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Is Ethereum really the best blockchain to form a DAO?

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The crypto community and industry have chosen Ethereum as the chain of choice for most blockchain-based decentralized applications, but other chains may be better suited to handle the workload for decentralized autonomous organizations (DAOs).

Technical advantages and cheaper transactions have yet to become a major pull factor of Ethereum Virtual Machine (EVM) chains. EVM compatibility allows a network to take advantage of Ethereum’s security features.

Ethereum (ETH) and its compatible chains have a clear advantage in the number of DAOs compared to all others. They host more than 4,200 DAOs and protocols that require snapshot governance participants, according to data from the blockchain voting platform.

In comparison, the Solana (SOL) ecosystem has only 140, Cardano has 10 DAOs according to ecosystem tracker Cardano Cube, and Polkadot (DOT) Substrate says it has only eight. This is not to disregard the fact that among the top 10 DAOs by number of decisions made in the last seven days, DAO tracker DeepDAO shows that three are based on Solana.

Ethereum’s lead over the rest could be for simple but practical reasons, according to Eyal Eithcowich, CEO of DAO tracker DeepDAO, in email replies to Cointelegraph. He attributes Ethereum’s dominance to the fact that it’s “the chain where the DAO movement started.”

“More importantly, (Ethereum’s) is the most mature ecosystem in terms of tools to launch and manage all facets of DAOs, mainly financial but not only. This may change as other chains become more popular.”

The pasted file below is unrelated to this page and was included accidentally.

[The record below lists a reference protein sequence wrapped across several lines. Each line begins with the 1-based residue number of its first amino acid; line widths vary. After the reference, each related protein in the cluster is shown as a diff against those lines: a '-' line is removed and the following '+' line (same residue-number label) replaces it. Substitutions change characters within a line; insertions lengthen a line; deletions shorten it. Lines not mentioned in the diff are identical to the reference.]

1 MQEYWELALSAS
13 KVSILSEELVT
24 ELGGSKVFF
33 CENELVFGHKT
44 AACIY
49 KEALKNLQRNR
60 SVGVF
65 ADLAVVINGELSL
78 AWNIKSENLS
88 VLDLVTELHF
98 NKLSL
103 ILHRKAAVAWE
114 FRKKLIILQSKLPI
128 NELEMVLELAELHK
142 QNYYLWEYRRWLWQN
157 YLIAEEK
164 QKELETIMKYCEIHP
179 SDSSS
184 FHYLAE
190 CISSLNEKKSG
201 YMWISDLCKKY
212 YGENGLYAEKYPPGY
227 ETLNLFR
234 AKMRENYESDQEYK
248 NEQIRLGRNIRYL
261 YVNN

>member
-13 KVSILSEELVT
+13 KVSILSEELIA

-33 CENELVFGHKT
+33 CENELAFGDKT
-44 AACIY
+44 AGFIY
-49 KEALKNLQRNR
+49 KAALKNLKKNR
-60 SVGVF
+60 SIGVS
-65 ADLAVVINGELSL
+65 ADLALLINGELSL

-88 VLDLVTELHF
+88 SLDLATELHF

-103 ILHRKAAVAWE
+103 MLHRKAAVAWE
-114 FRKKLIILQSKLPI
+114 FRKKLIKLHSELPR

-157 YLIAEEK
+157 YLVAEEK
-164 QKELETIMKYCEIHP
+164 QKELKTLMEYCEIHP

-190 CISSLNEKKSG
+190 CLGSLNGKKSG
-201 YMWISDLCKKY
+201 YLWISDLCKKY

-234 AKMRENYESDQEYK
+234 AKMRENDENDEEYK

On the other hand, he pointed to high gas fees as a shortcoming of Ethereum. He added that Solana allows DAOs to transact quickly and cheaply, “but again, the supporting features and tools in the ecosystem are less robust.”

Additionally, Solana has become vulnerable to rare network outages.

Co-founder of the Nonfungible Token (NFT) game on the EOSIO-based WAX network Alien Worlds, Saro McKenna told Cointelegraph last week that she believes EOSIO (EOS) is better suited for building DAOs.

In their view, Ethereum is too expensive for voting purposes and was designed as a “general purpose blockchain” to handle a variety of different tasks. This is in contrast to EOSIO, which McKenna says was “built in part for DAOs”.

“The EOSIO codebase is extremely powerful, enabling multi-level multisig permissions and dynamic collection election mechanisms, which are critical for DAOs to function properly.”

Gas fees have long been a concern for Ethereum users, but in March fees were at their lowest since last August.

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However, the CEO of blockchain consulting firm Koinos, Andrew Levine, had voiced criticism of EOSIO, which could explain why it is lagging behind Ethereum’s adoption rate. In February, he wrote that while EOS transactions are virtually fee-free, there is an account creation fee. Also, holding coins in an account is quite complicated compared to Ethereum:

“The EOS database is based on so-called “memory-mapped files”, another holdover from the Steem design, the important consequence of which is that it is designed to use the most expensive form of storage possible: random access memory ( memory).”